Fancy Sparrow, by Dan Lubelski

Three Poems, by Judith Weyl

How Samara Becomes Samsara

A confusion
of wind helicopters

muddles
spring.

Over fences, organic
waves

overwhelm
yards,

drown
porches,

invade
purple petunia petals.

Flattened wings-
whirligig kisses

spin
across canyons,

hitch-hike people,
steal

wind-weary
rides

on scarab beetles. One
tucked in each tea-green sepal.

Last year’s maple
tree extension

spread
bitter

seed.
A winged fruit-like mess.

Buried
in summer sweet grass

sheaths
reposed.

And now

in droves
these damn twisters

spin in spring
again.

spring in the Minneapolis zendo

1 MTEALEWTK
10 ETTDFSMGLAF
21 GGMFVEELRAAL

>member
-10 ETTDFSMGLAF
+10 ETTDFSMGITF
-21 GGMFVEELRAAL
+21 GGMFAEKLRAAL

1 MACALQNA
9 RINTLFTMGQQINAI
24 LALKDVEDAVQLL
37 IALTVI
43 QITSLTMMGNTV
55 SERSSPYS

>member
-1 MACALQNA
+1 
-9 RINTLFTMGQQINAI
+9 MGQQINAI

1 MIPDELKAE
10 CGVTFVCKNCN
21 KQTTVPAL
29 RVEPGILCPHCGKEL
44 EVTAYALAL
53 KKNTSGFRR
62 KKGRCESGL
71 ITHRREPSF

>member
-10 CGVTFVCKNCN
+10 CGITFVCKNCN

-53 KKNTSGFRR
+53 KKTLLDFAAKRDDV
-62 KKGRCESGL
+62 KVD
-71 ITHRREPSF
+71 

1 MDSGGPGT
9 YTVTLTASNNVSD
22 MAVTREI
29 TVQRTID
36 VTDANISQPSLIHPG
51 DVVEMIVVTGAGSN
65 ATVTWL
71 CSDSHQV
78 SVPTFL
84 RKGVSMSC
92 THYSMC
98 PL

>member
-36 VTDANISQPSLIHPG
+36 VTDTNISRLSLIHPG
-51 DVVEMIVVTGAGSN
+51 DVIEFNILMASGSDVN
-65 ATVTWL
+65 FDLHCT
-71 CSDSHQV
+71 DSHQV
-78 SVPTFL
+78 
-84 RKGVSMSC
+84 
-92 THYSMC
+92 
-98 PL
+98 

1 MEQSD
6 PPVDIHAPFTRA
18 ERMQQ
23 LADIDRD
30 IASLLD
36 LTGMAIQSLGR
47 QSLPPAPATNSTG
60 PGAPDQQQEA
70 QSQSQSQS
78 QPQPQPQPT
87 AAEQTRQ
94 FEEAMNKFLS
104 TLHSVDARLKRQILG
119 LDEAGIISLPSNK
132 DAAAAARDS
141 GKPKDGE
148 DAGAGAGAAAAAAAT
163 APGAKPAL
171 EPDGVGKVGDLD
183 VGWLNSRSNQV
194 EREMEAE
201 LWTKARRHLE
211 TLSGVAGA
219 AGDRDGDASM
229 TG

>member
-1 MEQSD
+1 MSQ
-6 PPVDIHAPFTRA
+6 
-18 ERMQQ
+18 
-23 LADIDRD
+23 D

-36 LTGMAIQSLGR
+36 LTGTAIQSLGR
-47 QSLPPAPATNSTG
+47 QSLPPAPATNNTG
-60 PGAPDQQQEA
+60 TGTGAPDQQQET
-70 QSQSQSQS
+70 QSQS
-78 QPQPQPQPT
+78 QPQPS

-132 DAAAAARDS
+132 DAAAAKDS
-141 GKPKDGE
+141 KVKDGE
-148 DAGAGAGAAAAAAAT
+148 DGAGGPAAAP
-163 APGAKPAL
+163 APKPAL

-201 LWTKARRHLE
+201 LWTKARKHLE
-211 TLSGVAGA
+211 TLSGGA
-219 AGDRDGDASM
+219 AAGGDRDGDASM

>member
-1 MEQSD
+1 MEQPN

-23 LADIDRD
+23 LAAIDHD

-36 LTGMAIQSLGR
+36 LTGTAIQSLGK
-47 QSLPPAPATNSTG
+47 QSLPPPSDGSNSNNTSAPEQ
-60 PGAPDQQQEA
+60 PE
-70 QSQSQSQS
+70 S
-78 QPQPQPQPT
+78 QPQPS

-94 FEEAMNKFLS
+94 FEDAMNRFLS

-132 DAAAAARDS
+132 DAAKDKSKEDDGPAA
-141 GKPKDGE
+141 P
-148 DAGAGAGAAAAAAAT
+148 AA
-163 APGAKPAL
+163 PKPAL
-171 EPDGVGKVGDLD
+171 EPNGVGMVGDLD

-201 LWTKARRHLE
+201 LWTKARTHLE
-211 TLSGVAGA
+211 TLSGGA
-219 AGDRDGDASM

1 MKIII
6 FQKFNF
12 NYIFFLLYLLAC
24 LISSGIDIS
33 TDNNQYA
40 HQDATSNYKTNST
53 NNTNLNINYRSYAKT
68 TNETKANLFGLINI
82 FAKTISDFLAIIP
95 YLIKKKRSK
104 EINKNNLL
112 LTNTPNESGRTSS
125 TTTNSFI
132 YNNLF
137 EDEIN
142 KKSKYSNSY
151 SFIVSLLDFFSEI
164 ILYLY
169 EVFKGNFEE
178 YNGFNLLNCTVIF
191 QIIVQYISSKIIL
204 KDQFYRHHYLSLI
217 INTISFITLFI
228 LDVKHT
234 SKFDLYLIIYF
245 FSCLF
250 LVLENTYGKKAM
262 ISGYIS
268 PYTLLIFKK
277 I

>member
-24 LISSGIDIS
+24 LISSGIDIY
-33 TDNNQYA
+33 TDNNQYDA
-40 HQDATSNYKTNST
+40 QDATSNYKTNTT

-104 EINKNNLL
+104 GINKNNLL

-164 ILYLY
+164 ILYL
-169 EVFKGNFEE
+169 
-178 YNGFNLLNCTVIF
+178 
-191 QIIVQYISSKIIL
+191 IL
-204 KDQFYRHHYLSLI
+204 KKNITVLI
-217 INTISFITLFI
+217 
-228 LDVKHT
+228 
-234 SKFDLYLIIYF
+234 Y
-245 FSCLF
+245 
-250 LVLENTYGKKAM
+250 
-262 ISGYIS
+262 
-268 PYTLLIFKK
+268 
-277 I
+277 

whoosh! cold flew away

outside sweet sparrow singing

the window open

When spring knocks, I remember the girl with long red hair

(for Kim)

i
In cold November
I braced myself for wind

like a stick
I propped up against a barely-bent oak.

On trodden
Minnesota ground, dropped leaves

piled in a heap
at the foot of a grey-weathered barn.

Too soon,
for my sweet friend

I lamented,
her fate turned into cancer.

Not fully grown, yet
gone.

In an untoward freeze
a stream no longer moving

silenced.

I cried for her.
I cried for me.

ii
With melting,
spring

knocking at the barn door
releases a melody.

A harmony
with warbling.
From sorrow’s long season I stir.

Not on snow melt, or fallow field.

But in the heart.
Cleansing rain

softens arid ground.

In unobscured April air,
a desolate desert

flowers. Ocotillo cacti
flourish

in a flood of petals, smooth
scarlet

flowing over.